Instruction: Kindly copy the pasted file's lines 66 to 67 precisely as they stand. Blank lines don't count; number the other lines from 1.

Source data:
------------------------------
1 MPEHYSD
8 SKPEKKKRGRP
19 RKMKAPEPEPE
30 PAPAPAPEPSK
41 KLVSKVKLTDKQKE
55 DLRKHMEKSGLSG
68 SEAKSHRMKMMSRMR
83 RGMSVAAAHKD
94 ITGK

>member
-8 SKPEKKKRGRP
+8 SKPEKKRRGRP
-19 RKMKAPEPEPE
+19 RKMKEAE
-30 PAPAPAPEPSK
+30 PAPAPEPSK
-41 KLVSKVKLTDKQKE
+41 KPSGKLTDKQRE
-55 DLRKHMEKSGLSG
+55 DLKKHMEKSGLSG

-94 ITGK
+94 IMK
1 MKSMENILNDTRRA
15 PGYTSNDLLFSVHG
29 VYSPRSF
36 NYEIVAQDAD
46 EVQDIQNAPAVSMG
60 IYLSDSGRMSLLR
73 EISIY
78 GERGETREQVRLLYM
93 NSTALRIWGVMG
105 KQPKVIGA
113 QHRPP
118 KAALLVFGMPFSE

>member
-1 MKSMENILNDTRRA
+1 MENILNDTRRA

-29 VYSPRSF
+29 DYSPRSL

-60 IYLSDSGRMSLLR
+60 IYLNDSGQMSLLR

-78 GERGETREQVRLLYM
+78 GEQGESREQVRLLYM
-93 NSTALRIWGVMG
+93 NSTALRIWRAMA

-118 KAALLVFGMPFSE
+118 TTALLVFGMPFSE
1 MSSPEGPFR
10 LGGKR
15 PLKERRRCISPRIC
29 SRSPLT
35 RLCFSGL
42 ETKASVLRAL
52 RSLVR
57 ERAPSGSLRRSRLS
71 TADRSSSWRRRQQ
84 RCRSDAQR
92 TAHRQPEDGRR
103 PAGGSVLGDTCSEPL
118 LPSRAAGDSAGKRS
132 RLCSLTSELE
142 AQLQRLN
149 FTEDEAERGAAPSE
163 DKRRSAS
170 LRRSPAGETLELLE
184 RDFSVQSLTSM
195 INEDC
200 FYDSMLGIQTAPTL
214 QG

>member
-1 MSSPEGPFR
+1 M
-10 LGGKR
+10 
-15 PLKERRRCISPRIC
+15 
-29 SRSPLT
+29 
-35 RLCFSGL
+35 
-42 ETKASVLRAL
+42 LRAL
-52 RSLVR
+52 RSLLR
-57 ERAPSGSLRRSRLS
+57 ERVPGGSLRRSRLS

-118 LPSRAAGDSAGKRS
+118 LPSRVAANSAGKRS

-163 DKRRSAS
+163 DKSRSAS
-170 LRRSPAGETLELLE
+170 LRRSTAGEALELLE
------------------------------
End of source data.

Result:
184 RDFSVQSLTSM
195 INEDC